Countries produce high levels of output per worker in the long run because they achieve high rates of investment in physical capital and human capital and because they use these inputs with a high level of productivity. Our empirical analysis suggests that success on each of these fronts is driven by social infrastructure. A country’s long-run economic performance is determined primarily by the institutions and government policies that make up the economic environment within which individuals and firms make investments, create and transfer ideas, and produce goods and services.

Our major findings can be summarized by the following points:

1. Many of the predictions of growth theory can be successfully considered in a cross-section context by examining the levels of income across countries.

2. The large variation in output per worker across countries is only partially explained by differences in physical capital and educational attainment. Paralleling the growth accounting literature, levels accounting finds a large residual that varies considerably across countries.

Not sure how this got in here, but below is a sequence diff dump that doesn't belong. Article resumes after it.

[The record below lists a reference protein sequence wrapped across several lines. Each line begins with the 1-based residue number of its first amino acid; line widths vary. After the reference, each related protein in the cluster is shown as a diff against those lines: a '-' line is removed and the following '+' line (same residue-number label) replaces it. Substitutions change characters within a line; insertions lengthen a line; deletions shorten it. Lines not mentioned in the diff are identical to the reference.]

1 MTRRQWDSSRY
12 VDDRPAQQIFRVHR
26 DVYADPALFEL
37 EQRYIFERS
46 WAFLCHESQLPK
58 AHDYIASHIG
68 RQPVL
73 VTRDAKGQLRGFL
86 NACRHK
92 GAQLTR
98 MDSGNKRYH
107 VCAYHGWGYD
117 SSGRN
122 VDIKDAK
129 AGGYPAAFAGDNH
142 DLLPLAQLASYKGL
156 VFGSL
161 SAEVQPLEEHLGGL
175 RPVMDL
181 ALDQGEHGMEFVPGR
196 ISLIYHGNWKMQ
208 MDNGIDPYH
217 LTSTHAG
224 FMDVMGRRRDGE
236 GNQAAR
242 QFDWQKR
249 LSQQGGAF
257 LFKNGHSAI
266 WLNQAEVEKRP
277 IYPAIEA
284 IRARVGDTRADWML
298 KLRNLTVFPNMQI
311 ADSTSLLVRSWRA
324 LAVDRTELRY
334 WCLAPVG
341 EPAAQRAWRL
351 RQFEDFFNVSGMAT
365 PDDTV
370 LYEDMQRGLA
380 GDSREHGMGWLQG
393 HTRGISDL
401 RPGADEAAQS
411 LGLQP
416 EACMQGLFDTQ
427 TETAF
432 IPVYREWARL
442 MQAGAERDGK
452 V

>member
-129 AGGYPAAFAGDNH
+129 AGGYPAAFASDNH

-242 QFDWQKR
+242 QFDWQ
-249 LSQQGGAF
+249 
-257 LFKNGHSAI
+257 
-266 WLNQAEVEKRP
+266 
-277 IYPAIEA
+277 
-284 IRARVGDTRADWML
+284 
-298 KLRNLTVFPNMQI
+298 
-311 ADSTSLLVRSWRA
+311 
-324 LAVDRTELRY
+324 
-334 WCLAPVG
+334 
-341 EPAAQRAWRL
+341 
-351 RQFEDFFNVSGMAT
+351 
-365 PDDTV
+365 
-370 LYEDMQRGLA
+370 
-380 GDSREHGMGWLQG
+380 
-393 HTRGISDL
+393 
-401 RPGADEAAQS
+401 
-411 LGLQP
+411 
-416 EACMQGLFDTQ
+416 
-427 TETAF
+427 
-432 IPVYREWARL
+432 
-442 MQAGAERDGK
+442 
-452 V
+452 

3. Differences in social infrastructure across countries cause large differences in capital accumulation, educational attainment, and productivity, and therefore large differences in income across countries.

4. The extent to which different countries have adopted different social infrastructures is partially related to the extent to which they have been influenced by Western Europe. Using distance from the equator and language data, we conclude that our finding that differences in social infrastructure cause large differences in income is robust to measurement error and endogeneity concerns.